Benjamin Lawsky, an increasingly familiar name in the bitcoin space, is once again making the news.
Lawsky, presently serving as the Superintendent of the New York Department of Financial Services (NYDFS), is reportedly leaving the regulatory body some time next year, according to a report published last week by Bloomberg.
Under Lawsky’s watch, the NYDFS collected over $3 billion in fines from banks, called for the termination of executives, and overall came down very hard on financials institutions that weren’t exactly following the rules.
In the bitcoin community, Lawsky first caught the attention of digital currency enthusiasts during hearings held at the start of the year. Those hearings were, of course, a precursor to the so-called “BitLicense” initiative that Lawsky has spearheaded.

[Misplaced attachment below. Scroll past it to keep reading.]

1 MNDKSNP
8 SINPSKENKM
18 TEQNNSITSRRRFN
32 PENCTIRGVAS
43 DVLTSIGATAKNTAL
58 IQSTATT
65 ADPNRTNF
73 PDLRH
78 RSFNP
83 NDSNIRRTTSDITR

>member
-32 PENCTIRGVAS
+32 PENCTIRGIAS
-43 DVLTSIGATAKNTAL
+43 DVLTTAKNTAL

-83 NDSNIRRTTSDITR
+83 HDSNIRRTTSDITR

The BitLicense, which has come under fire from individuals and companies alike in the cryptocurrency community, would require organizations dabbling in the digital currency in New York to abide by a very strict set of rules and reporting guidelines. Many argued these requirements were simply too stringent for start-ups looking to focus on building their product, and some have even suggested the BitLicense would dissuade said start-ups for setting up shop in the state of New York in the first place.
And while Lawsky’s departure is imminent, it doesn’t necessarily mean that the NYDFS will discontinue their efforts to put together and enact the BitLicense. The BitLicense is seemingly very much a blip on their radar.
As for Lawsky, well, you can imagine what his next step will be. The private sector, according to an unnamed Bloomberg source.